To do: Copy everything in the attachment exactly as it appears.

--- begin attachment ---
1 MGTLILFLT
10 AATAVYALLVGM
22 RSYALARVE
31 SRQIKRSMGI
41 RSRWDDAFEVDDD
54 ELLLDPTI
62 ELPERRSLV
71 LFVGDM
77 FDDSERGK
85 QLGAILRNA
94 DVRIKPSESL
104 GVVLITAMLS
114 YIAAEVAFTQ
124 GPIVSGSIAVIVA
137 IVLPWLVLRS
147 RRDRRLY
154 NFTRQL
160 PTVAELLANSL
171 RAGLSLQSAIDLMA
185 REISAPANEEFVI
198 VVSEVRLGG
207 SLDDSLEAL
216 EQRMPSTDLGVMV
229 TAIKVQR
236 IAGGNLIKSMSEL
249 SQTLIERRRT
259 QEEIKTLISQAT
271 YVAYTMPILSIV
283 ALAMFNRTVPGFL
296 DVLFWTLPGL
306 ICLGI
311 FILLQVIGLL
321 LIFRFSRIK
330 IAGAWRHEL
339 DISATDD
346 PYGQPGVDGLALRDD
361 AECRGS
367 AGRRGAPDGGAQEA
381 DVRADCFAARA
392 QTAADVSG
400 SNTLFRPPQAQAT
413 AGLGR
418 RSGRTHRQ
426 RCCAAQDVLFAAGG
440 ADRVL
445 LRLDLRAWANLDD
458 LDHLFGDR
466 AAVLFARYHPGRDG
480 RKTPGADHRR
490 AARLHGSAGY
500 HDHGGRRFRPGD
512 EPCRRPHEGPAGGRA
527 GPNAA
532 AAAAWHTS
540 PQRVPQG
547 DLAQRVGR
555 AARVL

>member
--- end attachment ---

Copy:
1 MGTLILFLT
10 AATAVYALLVGM
22 RSYALARVE
31 SRQIKRSMGI
41 RSRWDDAFEVDDD
54 ELLLDPTI
62 ELPERRSLV
71 LFVGDM
77 FDDSERGK
85 QLGAILRNA
94 DVRIKPSESL
104 GVVLITAMLS
114 YIAAEVAFTQ
124 GPIVSGSIAVIVA
137 IVLPWLVLRS
147 RRDRRLY
154 NFTRQL
160 PTVAELLANSL
171 RAGLSLQSAIDLMA
185 REISAPANEEFVI
198 VVSEVRLGG
207 SLDDSLEAL
216 EQRMPSTDLGVMV
229 TAIKVQR
236 IAGGNLIKSMSEL
249 SQTLIERRRT
259 QEEIKTLISQAT
271 YVAYTMPILSIV
283 ALAMFNRTVPGFL
296 DVLFWTLPGL
306 ICLGI
311 FILLQVIGLL
321 LIFRFSRIK
330 IAGAWRHEL
339 DISATDD
346 PYGQPGVDGLALRDD
361 AECRGS
367 AGRRGAPDGGAQEA
381 DVRADCFAARA
392 QTAADVSG
400 SNTLFRPPQAQAT
413 AGLGR
418 RSGRTHRQ
426 RCCAAQDVLFAAGG
440 ADRVL
445 LRLDLRAWANLDD
458 LDHLFGDR
466 AAVLFARYHPGRDG
480 RKTPGADHRR
490 AARLHGSAGY
500 HDHGGRRFRPGD
512 EPCRRPHEGPAGGRA
527 GPNAA
532 AAAAWHTS
540 PQRVPQG
547 DLAQRVGR
555 AARVL

>member